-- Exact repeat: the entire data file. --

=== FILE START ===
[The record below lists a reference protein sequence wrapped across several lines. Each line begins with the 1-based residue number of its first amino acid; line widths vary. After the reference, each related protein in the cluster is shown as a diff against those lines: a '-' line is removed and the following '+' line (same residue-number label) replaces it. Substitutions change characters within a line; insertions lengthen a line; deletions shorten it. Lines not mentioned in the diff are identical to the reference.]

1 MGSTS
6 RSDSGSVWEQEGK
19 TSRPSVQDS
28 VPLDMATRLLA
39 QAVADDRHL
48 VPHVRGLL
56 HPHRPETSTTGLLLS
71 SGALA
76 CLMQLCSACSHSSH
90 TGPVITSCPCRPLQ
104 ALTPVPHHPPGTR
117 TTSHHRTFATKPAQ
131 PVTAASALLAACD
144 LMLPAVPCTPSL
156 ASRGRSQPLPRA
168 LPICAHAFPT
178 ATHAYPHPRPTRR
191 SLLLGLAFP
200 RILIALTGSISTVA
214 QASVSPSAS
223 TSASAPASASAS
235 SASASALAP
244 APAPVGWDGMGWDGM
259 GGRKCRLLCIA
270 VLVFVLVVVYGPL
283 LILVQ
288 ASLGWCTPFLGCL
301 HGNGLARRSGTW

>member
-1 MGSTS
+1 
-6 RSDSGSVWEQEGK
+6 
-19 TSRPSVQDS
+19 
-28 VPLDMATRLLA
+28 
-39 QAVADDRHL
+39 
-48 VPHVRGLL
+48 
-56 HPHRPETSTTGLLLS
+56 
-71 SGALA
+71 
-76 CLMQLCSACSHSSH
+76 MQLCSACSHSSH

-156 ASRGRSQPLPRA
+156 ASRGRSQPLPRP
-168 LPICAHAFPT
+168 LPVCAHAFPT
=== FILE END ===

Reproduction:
[The record below lists a reference protein sequence wrapped across several lines. Each line begins with the 1-based residue number of its first amino acid; line widths vary. After the reference, each related protein in the cluster is shown as a diff against those lines: a '-' line is removed and the following '+' line (same residue-number label) replaces it. Substitutions change characters within a line; insertions lengthen a line; deletions shorten it. Lines not mentioned in the diff are identical to the reference.]

1 MGSTS
6 RSDSGSVWEQEGK
19 TSRPSVQDS
28 VPLDMATRLLA
39 QAVADDRHL
48 VPHVRGLL
56 HPHRPETSTTGLLLS
71 SGALA
76 CLMQLCSACSHSSH
90 TGPVITSCPCRPLQ
104 ALTPVPHHPPGTR
117 TTSHHRTFATKPAQ
131 PVTAASALLAACD
144 LMLPAVPCTPSL
156 ASRGRSQPLPRA
168 LPICAHAFPT
178 ATHAYPHPRPTRR
191 SLLLGLAFP
200 RILIALTGSISTVA
214 QASVSPSAS
223 TSASAPASASAS
235 SASASALAP
244 APAPVGWDGMGWDGM
259 GGRKCRLLCIA
270 VLVFVLVVVYGPL
283 LILVQ
288 ASLGWCTPFLGCL
301 HGNGLARRSGTW

>member
-1 MGSTS
+1 
-6 RSDSGSVWEQEGK
+6 
-19 TSRPSVQDS
+19 
-28 VPLDMATRLLA
+28 
-39 QAVADDRHL
+39 
-48 VPHVRGLL
+48 
-56 HPHRPETSTTGLLLS
+56 
-71 SGALA
+71 
-76 CLMQLCSACSHSSH
+76 MQLCSACSHSSH

-156 ASRGRSQPLPRA
+156 ASRGRSQPLPRP
-168 LPICAHAFPT
+168 LPVCAHAFPT